Enjoy.

Why More Frequent Does Not Mean More Meaningful When It Comes to Teacher Evaluations – somanyjaimes.

What is Brown’s legacy for Education in the UK? — “Gordon Brown proposes a comprehensive initiative to protect schoolchildren around the world.

In Commentary on May 14, 2014 at 11:57 am

This post by form British PM Gordon Brown caught my eye, not because I find it compelling on its own terms. After all, to say that one is against the kidnapping of children and/or depriving them of education is not exactly a difficult position to take. Of course saying and doing (as I’ve said before) are two different things, and Brown is to be commended for his work on this file…assuming the proper cause of the problem has been identified (a dubious assumption, to be sure) and good results flow from that work (things are getting dubiouser and dubiouser). Rather, what drew my attention was the word “war.” If you’ve been around for the past few decades you know that all kinds of wars have been declared on this, that, and the other social problem. Some of these wars have been declared on social programs themselves, especially those seen to be wasteful, overly generous (heaven forbid), and/or ineffective by some criteria. At any rate, this particular claim about a “war on education” got me to wondering about Brown’s legacy for education in the UK. Read the rest of this entry »

The Fetishism of Educational Credentials (and the secret thereof)

In Commentary on October 28, 2013 at 7:53 pm

(by Liz, Adam, Shaylene, & Alannah)

Karl Marx was born in 1818 to middle-class parents in Trier. He was a German philosopher, economist, sociologist, historian, journalist, and revolutionary socialist. He is the founder of the theory known as Marxism, which holds that societies advance through class struggle. He is the author of Capital Volume 1, which for our purpose discusses fetishism, which is the power an object is believed to hold over other objects. In particular, it discusses how society’s values determine the importance of commodities.

Looking at Fetishism in terms of the value or derived pleasure of an object, one may become entirely removed from the actual value or reality of that object.  There may be great social status placed on a very expensive wedding dress, and it can be said that wearing a beautiful dress would bring undeniable pleasure to the bride. But does a fancy wedding dress add value to the outcome of a marriage? (See David Harvey’s discussion of this topic on YouTube…Marx’s concept of fetishism…not wedding dresses)

Now let’s take this same fetishism and place it on education.  The value of a good education is held quite highly in most societies and is often attached to a higher title or status.  People work hard to get into University thinking that once they graduate they will have a fantastic job and make a lot of money.  This idealistic outcome is not the same as placing value on education for the purpose of expanding knowledge.  Educational institutions seem to perpetuate this ideal of school equalling success in society in order to stimulate enrollment.  The reality is that merely obtaining an education does not guarantee a career or success and, although it does open doors, most people do not realize that education is just a tool.  Here the true value of knowledge is replaced with the idealistic dreams of prestige and money.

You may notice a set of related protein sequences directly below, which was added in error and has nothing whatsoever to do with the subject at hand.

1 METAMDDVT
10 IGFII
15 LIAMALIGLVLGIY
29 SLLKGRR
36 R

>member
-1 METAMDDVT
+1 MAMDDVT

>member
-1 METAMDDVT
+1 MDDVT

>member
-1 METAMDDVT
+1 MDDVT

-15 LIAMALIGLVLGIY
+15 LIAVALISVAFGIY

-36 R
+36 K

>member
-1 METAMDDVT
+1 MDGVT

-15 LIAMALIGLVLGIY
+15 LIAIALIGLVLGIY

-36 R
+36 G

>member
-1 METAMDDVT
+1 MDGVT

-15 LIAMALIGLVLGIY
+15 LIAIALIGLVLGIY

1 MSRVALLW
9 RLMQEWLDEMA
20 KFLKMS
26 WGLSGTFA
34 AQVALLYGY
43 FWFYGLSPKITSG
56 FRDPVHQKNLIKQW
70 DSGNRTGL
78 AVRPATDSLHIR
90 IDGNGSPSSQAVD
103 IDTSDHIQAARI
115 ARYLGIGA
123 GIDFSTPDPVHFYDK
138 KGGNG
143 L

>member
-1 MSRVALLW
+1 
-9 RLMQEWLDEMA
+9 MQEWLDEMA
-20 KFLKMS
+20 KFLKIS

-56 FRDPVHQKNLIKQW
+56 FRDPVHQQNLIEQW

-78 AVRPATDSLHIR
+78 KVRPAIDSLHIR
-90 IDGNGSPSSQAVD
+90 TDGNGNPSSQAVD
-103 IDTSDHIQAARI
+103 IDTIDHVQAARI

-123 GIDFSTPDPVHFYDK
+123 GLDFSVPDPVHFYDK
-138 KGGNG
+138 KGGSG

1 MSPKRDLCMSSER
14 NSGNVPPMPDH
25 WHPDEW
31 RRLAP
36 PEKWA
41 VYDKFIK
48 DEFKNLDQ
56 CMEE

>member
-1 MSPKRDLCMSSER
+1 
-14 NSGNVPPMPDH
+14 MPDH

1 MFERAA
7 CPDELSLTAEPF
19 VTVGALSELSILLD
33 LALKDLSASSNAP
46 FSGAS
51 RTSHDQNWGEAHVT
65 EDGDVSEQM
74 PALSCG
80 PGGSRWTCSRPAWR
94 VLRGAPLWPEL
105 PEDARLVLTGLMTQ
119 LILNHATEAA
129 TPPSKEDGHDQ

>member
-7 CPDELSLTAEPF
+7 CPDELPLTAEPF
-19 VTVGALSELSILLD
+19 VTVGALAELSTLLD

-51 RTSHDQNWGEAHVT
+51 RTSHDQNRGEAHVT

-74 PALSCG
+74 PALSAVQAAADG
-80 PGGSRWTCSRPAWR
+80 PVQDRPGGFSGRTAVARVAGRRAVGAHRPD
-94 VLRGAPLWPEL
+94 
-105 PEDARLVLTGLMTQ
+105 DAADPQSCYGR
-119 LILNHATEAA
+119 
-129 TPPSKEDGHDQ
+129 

Objects and services take on inherent values above and beyond their objective value. Education is one of, if not the single most important feature in social mobility, and due to this it arises as a positional good as people clamor to distinguish themselves from the pack. A cruel reality in our society is that once everyone has an education, the important distinguishing-factor that confers so many advantages becomes the standard. We can see this today in our societies, youth unemployment in Europe reaching 26 million(1 in 4 eligible workers under 25), many graduated with postsecondary degrees, despite there being 8 million less youth in Europe than there was in 1989 (Dorling, 2013). A degree itself no longer guarantees a job , so people are going above and beyond. The article about the kindergarten test prep shows this concept; when education is available for all, then students must be  exceptional or from private ,elite institutions (think Harvard, Princeton, etc) to maintain  education as a political good by differentiating themselves relative to the pack.

What power or value do humans attribute to objects in society? What forms does this ‘object’ take? Consider a person without an ‘education’. What is their demand in society? Are they valued, in terms of wage, at a similar status as those who have a formal education? Would they be able to find a ‘desirable’ job? If society did not place such high value on education, would you be here right now?

References

Dorling, D(August 2013). Generation Jobless: The worst youth employment crisis in European history should be blamed on its millionaires. Retrieved from http://www.newstatesman.com/economics/2013/08/generation-jobless-worst-youth-unemployment-crisis-european-history-should-be-blam

Opinion: Keep tackling the sex trade’s dirty little secrets

In Commentary on October 23, 2013 at 11:27 am

What do you think about this enticing bit of public pedagogy? Is discomfort — even severe discomfort — essential to learning? Should it be? Are there occasions when discomfort is totally out of bounds?

Opinion: Keep tackling the sex trade’s dirty little secrets.